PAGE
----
6. Barrett S, Dannenberg A (2014) Sensitivity of collective action to uncertainty about climate tipping points. Nat Clim Chang 4:36–39CrossRefGoogle Scholar
  7. Baumeister RF (1998) The self. In: Gilbert D, Fiske S, Lindzey G (eds) The handbook of social psychology. McGraw-Hill, BostonGoogle Scholar
  8. Dannenberg A (2016) Nonbinding agreements in public goods experiments. Oxf Econ Pap. doi: 10.1093/oep/gpv048 Google Scholar
  9. Dannenberg A, Löschel A, Paolacci G, Reif C, Tavoni A (2015) On the provision of public goods with probabilistic and ambiguous thresholds. Environ Resour Econ 61:365–383CrossRefGoogle Scholar
  10. Felder S, Rutherford TF (1993) Unilateral CO2 reductions and carbon leakage: the consequences of international trade in oil and basic materials. J Environ Econ Manag 25:162–176CrossRefGoogle Scholar
  11. Fischbacher U (2007) Z-tree: Zurich toolbox for ready-made economic experiments. Exp Econ 10:171–178CrossRefGoogle Scholar
  12. International Energy Agency (2015) World energy outlook special report: executive summary. International Energy Agency, ParisGoogle Scholar
  13. Keith DW (2009) Why capture CO2 from the atmosphere? Science 325(5948):1654–1655CrossRefGoogle Scholar
  14. Keohane RO, Victor DG (2011) The regime complex for climate change. Perspect Polit 9:7–23CrossRefGoogle Scholar
  15. Ledyard JO (1995) Public goods: a survey of experimental research. In: Kagel JH, Roth AE (eds) The handbook of experimental economics. Princeton University Press, Princeton, pp 111–194Google Scholar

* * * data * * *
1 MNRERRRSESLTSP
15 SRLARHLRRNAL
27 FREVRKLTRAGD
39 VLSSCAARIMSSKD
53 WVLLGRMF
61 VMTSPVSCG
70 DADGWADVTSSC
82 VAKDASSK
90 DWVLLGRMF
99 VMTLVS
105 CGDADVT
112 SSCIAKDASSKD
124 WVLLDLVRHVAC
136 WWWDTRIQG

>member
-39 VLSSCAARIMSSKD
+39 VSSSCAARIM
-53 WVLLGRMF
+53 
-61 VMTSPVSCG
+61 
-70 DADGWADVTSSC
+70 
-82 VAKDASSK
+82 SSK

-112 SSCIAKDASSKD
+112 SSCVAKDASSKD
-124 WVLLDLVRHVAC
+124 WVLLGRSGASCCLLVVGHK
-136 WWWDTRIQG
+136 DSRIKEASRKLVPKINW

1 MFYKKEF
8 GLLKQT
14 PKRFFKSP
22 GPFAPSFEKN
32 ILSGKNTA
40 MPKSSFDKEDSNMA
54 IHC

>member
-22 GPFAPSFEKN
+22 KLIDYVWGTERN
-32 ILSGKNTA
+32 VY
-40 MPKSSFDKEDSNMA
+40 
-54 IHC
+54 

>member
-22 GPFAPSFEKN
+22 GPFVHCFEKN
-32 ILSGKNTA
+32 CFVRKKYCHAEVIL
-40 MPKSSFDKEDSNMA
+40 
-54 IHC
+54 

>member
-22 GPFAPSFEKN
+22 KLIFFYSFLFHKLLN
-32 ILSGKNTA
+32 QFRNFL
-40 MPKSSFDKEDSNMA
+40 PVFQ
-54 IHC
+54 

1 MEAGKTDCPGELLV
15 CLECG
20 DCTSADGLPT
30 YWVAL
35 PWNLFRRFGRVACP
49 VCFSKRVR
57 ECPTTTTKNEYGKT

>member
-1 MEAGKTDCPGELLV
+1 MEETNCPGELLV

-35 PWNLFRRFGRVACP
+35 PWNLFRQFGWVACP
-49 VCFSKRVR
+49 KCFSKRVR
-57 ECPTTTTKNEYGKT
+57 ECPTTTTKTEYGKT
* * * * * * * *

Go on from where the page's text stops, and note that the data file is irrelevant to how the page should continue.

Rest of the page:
16. López-Pérez R, Vorsatz M (2010) On approval and disapproval: theory and experiments. J Econ Psychol 31:527–541CrossRefGoogle Scholar
  17. Masclet D, Noussair C, Tucker S, Villeval MC (2003) Monetary and nonmonetary punishment in the voluntary contributions mechanism. Am Econ Rev 93:366–380CrossRefGoogle Scholar
  18. Milinski M, Sommerfeld RD, Krambeck HJ, Reed FA, Marotzke J (2008) The collective-risk social dilemma and the prevention of simulated dangerous climate change. Proc Natl Acad Sci U S A 105:2291–2294CrossRefGoogle Scholar
  19. Nordhaus W (2015) Climate clubs: overcoming free-riding in international climate policy. Am Econ Rev 105:1339–1370CrossRefGoogle Scholar
  20. Rogelj J, Nabel J, Chen C, Hare W, Markmann K, Meinshausen M, Schaeffer M, Macey K, Höhne N (2010) Copenhagen accord pledges are paltry. Nature 464:1126–1128CrossRefGoogle Scholar
  21. Tavoni A, Dannenberg A, Kallis G, Löschel A (2011) Inequality, communication and the avoidance of disastrous climate change in a public goods game. Proc Natl Acad Sci U S A 108:11825–11829CrossRefGoogle Scholar
  22. Thompson A (2006) Management under anarchy: the international politics of climate change. Clim Chang 78:7–29CrossRefGoogle Scholar
  23. UNFCCC Secretariat (2015) Synthesis report on the aggregate effect of the intended nationally determined contributions. 30 October 2015 at http://unfccc.int/resource/docs/2015/cop21/eng/07.pdf
  24. Victor DG, Kennel CF (2014) Climate policy: ditch the 2 °C warming goal. Nature 514:30–31Google Scholar

Copyright information

© Springer Science+Business Media Dordrecht 2016

Authors and Affiliations

  1. 1.Columbia University School of International and Public Affairs & Earth InstituteNew YorkUSA
  2. 2.Department of EconomicsUniversity of KasselKasselGermany
  3. 3.Department of EconomicsUniversity of GothenburgGothenburgSweden

Personalised recommendations